Abstract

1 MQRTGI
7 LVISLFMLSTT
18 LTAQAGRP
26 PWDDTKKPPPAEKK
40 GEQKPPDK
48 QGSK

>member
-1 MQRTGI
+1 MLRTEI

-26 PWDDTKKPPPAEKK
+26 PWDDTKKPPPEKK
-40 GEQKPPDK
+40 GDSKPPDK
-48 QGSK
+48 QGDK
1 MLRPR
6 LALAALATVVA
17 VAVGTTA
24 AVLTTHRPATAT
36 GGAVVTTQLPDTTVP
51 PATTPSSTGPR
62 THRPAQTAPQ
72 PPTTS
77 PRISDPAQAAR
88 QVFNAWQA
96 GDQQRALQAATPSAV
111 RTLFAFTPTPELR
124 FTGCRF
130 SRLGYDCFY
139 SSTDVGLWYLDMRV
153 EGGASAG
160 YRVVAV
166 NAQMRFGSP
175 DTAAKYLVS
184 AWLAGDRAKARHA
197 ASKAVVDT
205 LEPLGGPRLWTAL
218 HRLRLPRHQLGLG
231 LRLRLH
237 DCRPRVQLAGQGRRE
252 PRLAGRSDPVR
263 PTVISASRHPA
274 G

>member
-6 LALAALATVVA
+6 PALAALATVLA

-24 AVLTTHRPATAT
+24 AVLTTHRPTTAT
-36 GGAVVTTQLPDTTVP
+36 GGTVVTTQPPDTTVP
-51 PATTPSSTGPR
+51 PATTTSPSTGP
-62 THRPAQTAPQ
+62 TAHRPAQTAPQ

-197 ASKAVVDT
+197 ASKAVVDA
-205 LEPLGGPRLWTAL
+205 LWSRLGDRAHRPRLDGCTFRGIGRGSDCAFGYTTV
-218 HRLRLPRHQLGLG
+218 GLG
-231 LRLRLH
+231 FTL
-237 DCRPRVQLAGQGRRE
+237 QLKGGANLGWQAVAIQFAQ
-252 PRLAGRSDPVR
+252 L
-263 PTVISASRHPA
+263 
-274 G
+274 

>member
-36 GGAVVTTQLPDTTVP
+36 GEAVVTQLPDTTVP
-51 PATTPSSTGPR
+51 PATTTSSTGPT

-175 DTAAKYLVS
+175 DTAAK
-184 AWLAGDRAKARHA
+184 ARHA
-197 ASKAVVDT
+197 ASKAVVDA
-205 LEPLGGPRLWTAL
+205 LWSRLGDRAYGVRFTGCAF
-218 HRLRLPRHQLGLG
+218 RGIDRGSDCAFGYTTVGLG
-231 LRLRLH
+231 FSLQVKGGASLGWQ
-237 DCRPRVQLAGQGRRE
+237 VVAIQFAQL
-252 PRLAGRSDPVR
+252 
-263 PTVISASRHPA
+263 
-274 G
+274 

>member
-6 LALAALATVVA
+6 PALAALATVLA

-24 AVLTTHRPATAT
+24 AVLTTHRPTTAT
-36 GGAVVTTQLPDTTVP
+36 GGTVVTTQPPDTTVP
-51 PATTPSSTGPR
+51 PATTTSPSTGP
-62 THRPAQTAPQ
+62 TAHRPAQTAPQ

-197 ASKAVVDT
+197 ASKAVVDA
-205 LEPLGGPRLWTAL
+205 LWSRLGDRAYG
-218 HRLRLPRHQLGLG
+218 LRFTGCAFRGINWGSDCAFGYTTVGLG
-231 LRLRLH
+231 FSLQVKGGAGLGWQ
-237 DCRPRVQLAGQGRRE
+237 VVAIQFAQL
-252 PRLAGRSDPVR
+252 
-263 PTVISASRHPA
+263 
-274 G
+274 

The system Fe2O3-SO3-H2O contains the most important minerals of acid mine drainage (AMD), iron oxides, and iron sulfates. For geochemical modeling of the AMD systems, reliable thermodynamic data for these phases are needed. In this work, we have determined thermodynamic data for the most acidic sulfates rhomboclase [(H5O2)Fe(SO4)2·2H2O or (H3O)Fe(SO4)2·3H2O] and the phase (H3O)Fe(SO4)2. The actual compositions of the studied phases are (H3O)1.34Fe(SO4)2.17(H2O)3.06 (molecular mass of 344.919 g/mol) and (H3O)1.34Fe(SO4)2.17 (289.792 g/mol). Structural details for both phases were refined from synchrotron powder X-ray diffraction data. Enthalpies of formation were determined by acid-solution calorimetry. Low-temperature heat capacity was measured for rhomboclase by relaxation calorimetry but a critical analysis of entropies for several oxysalts showed that these data are too high. Entropies for both phases were estimated from a Kopp-rule algorithm. The enthalpies of formation and entropies were combined with previously published temperature-relative humidity brackets to generate an internally consistent thermodynamic data set for rhomboclase: ΔfH° = –3202.03 kJ/mol, S° = 378.7 J/(mol∙K); and for (H3O)1.34Fe(SO4)2.17: ΔfH° = –2276.25 kJ/mol, S° = 253.2 J/(mol∙K). Solubility experiments at room temperature and at T = 4 °C agree well with previously reported data in the system Fe2O3-SO3-H2O. An inspection of the extended Pitzer model for Fe3+-SO4 solutions shows that this model reproduces the general topology of the phase diagram, but the position of the calculated solubility curves deviates substantially from the experimental data. Solid-state 2H MAS NMR spectra on deuterated rhomboclase show two isotropic chemical shifts δiso (2H) = of 8 ± 1 and 228 ± 1 ppm, assigned to D5O2+ and Fe-OD2 groups, respectively. Canonical ensemble (NVT) molecular dynamics simulations for (H3O)Fe(SO4)2 at T = 300 K showed that the H3O groups maintain their trigonal pyramidal geometry and perform different types of motion.

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